ESTATE GROWN — Columbia Valley

• COMPOSITION: 100% Gewürztraminer
• pH: 3.00
• TA: 10.4 g /L
• ALCOHOL: 7.21%
• BRIX AT HARVEST: 47.9 °B
• RESIDUAL SUGAR: 38.1%
• BOTTLED: August 2010
• PRODUCTION: 147 cases


Vintage

Unlike our other wines, the vintage for Ice Wine hinges on one singular event. Bud break, bloom, fruit set and veraison all play an important role in the development of the grape and the ultimate flavors we will get out of the Ice Wine. Most importantly, though, after all of these and after all of the other fruit in the vineyards has been harvested, we put bird netting over the Ice Wine grapes and we wait until the weather turns very cold. Production of a true Ice Wine requires the grapes to freeze on the vine at 17°F or colder for a minimum of 3 hours before harvest. Once the temperature dips below 17°F, at no time should the temperature of the grapes rise back above 17°F. Fortunately, on the morning of December 7th nature did not disappoint. Howling winds and sub zero temperature on the heels of a snow storm created beautiful Ice Wine harvest conditions. It also created a nightmare on our eastern Washington
country roads. Driving was impossible due to snowfall, and the picking crew could not make it to the vineyard. On December the 8th the roads were finally plowed, the wind had calmed down and fortunately, temperatures were still sitting at 0°F. Under these ideal conditions the 2009 Ice Wine was picked and brought to the winery.


Winemaking

At 17°F or colder the grapes become more like snow cones than like grapes. Pressing the grapes at this cold temperature causes the water (ice) to stay trapped in the skins and only the concentrated syrupy sugar is coaxed from the fruit. Thus, shortly after arrival, on the bitter cold morning of December 8, we transferred the Ice Wine grapes into the press, beginning the slow, methodical drip, drip, drip of the golden nectar. Pressing Ice Wine grapes must be done as gently and patiently as possible. Only after 2 hours of pressing the fruit did we finally see the first drips of Gewurztraminer syrup. After a day of pressing the daytime high climbed into the low teens and there was only a very small amount of juice out of the press. We left the fruit in the press overnight and started again the next morning, and the next. After 3 days of pressing, we were finished, and out of almost 2.5 tons of fruit we had barely 172 gallons of juice. We let the juice settle for the next two days, and then we racked the juice to 4 barrels for fermentation. Each barrel was inoculated with different strain of yeast. Despite the 3 month fermentation process, the yeast consumed only 20% of the available sugar. We then blended the 4 barrels together. To build complexity and to allow the flavors from the individual components marry, we gave the wine an additional 4 months of barrel age. We were very pleased with the result, and we proudly bottled our 2009 Ice Wine on August 18, 2010.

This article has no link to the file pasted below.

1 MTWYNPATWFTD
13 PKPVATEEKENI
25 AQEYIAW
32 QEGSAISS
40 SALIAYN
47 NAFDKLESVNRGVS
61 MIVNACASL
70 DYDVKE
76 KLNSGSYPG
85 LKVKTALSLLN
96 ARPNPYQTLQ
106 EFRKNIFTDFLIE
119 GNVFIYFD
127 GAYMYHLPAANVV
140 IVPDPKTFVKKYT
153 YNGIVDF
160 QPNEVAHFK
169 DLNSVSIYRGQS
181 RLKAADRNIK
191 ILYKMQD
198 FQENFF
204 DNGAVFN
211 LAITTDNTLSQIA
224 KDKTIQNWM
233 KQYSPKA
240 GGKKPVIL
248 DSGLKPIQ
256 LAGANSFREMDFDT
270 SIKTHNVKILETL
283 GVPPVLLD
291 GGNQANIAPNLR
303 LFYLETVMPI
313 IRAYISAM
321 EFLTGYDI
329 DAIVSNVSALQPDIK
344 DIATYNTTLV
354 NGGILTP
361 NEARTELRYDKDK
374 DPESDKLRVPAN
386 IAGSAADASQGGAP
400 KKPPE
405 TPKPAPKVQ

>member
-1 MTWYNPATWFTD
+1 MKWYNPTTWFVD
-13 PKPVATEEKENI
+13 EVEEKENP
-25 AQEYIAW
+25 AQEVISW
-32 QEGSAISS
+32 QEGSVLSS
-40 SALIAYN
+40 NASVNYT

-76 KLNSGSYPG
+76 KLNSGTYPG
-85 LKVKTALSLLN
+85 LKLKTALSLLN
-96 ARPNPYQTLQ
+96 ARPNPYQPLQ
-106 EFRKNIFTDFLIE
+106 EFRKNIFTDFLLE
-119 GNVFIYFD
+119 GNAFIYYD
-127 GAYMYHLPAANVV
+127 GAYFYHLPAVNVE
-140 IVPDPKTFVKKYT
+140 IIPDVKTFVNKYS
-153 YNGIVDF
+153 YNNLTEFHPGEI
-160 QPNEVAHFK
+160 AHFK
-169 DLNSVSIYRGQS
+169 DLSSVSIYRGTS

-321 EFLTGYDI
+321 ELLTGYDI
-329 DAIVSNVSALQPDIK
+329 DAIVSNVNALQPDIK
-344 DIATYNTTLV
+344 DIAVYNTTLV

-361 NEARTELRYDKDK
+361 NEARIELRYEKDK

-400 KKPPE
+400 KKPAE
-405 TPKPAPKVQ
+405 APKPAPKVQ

Winemaker Comments

Nose and palate are firmly integrated in our 2009 Gewürztraminer Ice Wine. Orange blossom, honeysuckle and tangerine are followed by dried apricots and luscious dates. A firm core of acidity leaves the palate cleansed and refreshed, leaving you with the suddenly plausible notion that you have just imbibed the most delectable honey on the face of the Earth.